In this regard, perhaps the actual paradigm shift at work deserves more wonder than does another huge infrastructural achievement: whereas such projects as the Brooklyn Bridge once captivated us by their grandiosity, the relatively commonplace project – a trail that facilitates something as simple as interacting with one’s neighbor – has seen renewed cultural importance. Accordingly, the impending installation of the rail trail has incited a general buzz throughout the area. Our friends and neighbors are chatting about it; those individuals interviewed by our local news outlets seem to share our excitement; a banner depicting a rendering of the completed project hangs in one of the shop windows down the street. In this respect, the trail, though not one stride’s length has yet been laid, has already fulfilled its purpose.

The feasibility study that the county commissioned for this project a few years ago predicts a number of economic benefits, including increased property values and more consumers to stroll through our local downtown. But the more enticing, though less measurable, upshot is that deeper, more appreciable sense of place that the rail trail should cultivate. Currently, the segment passing our house is projected to be completed by spring of next year. By then, our two older boys should be more adept at riding their bikes, the little guy will no doubt be capable of following closely behind them on his scooter, and our youngest, now only a few months old, will be able to sit up in the stroller and, with the rest of us, watch for a passing train.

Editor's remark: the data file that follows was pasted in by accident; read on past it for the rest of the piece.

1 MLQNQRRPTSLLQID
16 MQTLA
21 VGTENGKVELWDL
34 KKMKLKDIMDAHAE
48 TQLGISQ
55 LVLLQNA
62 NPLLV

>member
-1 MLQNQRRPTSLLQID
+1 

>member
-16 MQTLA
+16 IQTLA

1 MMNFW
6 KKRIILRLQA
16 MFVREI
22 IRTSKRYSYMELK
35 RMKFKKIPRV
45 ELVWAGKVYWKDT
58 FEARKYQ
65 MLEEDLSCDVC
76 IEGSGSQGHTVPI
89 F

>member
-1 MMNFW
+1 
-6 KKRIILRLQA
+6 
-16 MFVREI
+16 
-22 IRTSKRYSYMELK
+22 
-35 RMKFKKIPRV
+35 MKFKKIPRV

Local Culture
Local Culture
Local Culture
Local Culture


  1. I have been an advocate for rail trails. Some do exist here in Louisiana, but an opportunity was missed when the L&A Line which ran from Winnfield, Louisiana, ultimately to Hope, Arkansas, was shut down. The line ran through some of the most beautiful terrain in north Louisiana. Initially, it looked as if significant portions of the line would become a trail; and there are still some sections, particularly around Goldonna, Louisiana, which are used primarily as a horse trail; however, the vision for a long section of the line to become a trail ran up against property rights, which reverted to the owners when the rail became dormant. Those rights should be respected; however, I do not believe that those with the vision worked hard enough to convince the owners that the rail trail would enhance the quality of life in the region. At Goldonna, where there is a limited trail on the old line, there runs Saline Bayou, one of the most scenic bayous in the state. For some years, there was an thriving canoe service at Goldonna; however, when a federal policy was enforced on a major stretch of the bayou when went through federal land, it was no longer possible to clear the narrow bayou of fallen trees, so that the opportunity to canoe the bayou was lost. Of course, I have seen an undisciplined public abuse these opportunities with trash, vandalism and even violent crime. Despite these disappointments and drawbacks, the vision remains.